The dirt that was taken out to make the trench is hauled away.  It is replaced by some type of small stone or gravel depending on what is desired or available.  I prefer crushed 1 inch lime stone.  It is the most economical option in my area.  Pea Gravel or some other type of small stone can work just as well.    The lime-stone or gravel is placed in the trench on top of the perforated Drain Pipe and filled all the way to the surface (ground level).   In some cases where the French Drain needs to be deep or is being placed in sandy soil, a special trench liner must be placed in the trench before the perforated Drain Pipe or the Gravel are installed.  This helps maintain the integrity of the trench over time.  It also increases the cost of the French Drain and the amount of time to install it.  I install a trench liner in a French Drain about 20% of the time.  Most of the time a liner in not needed

Drain Pipe running to street from French Drain

Drain Pipe running to street from French Drain

A French Drain is designed to handle a large volume of water and cover a large area. The Drain is anyplace the trench goes. It has many applications and can be used in many situations.  It can be installed by itself or incorporated into a Drainage System with Surface Drains or Gutter Down-Spouts connected to it.
The main downfall of a French Drain is, that they, for the most part aren’t very pretty.  They don’t look very nice in a yard once they are completed.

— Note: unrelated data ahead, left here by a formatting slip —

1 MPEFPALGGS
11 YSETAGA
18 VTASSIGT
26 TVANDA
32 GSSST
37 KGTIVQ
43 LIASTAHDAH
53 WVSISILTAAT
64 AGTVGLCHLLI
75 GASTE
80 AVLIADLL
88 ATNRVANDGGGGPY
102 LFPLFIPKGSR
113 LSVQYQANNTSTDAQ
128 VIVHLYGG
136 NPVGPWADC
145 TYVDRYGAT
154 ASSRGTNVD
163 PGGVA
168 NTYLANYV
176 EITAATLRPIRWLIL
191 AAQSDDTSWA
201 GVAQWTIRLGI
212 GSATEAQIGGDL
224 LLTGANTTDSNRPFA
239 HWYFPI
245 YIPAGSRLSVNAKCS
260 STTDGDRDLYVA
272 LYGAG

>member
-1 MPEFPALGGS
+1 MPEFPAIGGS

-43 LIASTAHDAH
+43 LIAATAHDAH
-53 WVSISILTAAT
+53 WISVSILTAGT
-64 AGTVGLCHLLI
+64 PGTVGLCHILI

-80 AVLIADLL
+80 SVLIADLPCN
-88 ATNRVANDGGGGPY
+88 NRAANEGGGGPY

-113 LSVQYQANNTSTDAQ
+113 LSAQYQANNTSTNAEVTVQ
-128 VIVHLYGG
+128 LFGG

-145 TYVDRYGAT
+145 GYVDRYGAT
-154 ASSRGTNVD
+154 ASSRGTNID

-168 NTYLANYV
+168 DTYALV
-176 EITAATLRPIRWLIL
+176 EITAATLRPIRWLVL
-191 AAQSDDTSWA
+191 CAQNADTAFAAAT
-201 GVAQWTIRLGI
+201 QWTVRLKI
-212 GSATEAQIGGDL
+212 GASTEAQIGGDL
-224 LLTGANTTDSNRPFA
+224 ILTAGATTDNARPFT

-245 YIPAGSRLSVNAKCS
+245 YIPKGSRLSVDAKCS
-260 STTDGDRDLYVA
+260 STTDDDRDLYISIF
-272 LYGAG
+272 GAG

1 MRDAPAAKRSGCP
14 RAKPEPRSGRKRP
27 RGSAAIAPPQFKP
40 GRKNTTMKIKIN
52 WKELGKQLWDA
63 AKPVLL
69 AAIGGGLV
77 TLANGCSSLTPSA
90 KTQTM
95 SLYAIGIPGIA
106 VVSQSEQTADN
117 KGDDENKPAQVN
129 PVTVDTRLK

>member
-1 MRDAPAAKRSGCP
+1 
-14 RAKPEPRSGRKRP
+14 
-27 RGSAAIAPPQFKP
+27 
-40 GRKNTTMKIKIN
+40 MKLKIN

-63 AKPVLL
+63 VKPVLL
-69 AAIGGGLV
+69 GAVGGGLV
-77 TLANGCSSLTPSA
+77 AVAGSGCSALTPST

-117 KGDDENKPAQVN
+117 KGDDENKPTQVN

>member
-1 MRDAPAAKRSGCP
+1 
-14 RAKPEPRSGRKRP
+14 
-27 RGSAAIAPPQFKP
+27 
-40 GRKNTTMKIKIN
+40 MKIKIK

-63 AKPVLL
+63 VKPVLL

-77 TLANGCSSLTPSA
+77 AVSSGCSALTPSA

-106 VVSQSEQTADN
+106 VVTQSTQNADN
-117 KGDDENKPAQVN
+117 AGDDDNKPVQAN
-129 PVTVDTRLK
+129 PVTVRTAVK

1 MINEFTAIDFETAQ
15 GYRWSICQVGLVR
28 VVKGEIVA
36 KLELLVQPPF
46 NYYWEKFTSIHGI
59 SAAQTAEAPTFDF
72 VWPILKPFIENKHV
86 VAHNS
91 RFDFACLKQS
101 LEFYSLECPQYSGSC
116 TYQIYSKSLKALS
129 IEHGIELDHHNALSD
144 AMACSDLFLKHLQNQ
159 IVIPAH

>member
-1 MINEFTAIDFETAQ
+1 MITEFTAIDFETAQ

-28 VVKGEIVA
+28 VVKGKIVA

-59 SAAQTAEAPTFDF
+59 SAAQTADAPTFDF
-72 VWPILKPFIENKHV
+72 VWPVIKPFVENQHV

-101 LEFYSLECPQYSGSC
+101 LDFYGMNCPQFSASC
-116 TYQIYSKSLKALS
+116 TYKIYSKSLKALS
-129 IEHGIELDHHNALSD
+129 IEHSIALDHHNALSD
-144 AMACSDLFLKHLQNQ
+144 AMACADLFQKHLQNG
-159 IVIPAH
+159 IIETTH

Depending on the area the French Drain is installed and the type of grass around the French Drain, will dictate whether grass grows over the lime stone.  Grass can grow up and through the gravel in the French Drain over time eventually covering the gravel.  This is Ok.  It won’t have a measurable effect on the performance of the drain.
DONT COVER THE GRAVEL IN THE FRENCH DRAIN WITH DIRT.  THE FRENCH DRAIN WON’T WORK IF THE TRENCH IS CLOGGED WITH DIRT.  DON’T EVEN INSTALL IT IF YOU ARE GOING TO COVER IT UP WITH DIRT.  PUTTING DIRT OVER A FRENCH DRAIN IS LIKE PUTTING A CORK BACK IN A BOTTLE.

DECORATIVE STONE CAN BE USED TO COVER A FRENCH DRAIN AND THEY LOOK GREAT AND LAST A LIFETIME.

French Drain in Oklahoma City

French Drain in Oklahoma City

 

 

Comments
  1. […] work just as well.    The lime-stone or gravel is placed in the trench on top of the perforated Drain Pipe and filled all the way to the surface (ground level).   In some cases where the French Drain needs […]

  2. […] work just as well.    The lime-stone or gravel is placed in the trench on top of the perforated Drain Pipe and filled all the way to the surface (ground level).   In some cases where the French Drain needs […]

  3. […] work just as well.    The lime-stone or gravel is placed in the trench on top of the perforated Drain Pipe and filled all the way to the surface (ground level).   In some cases where the French Drain needs […]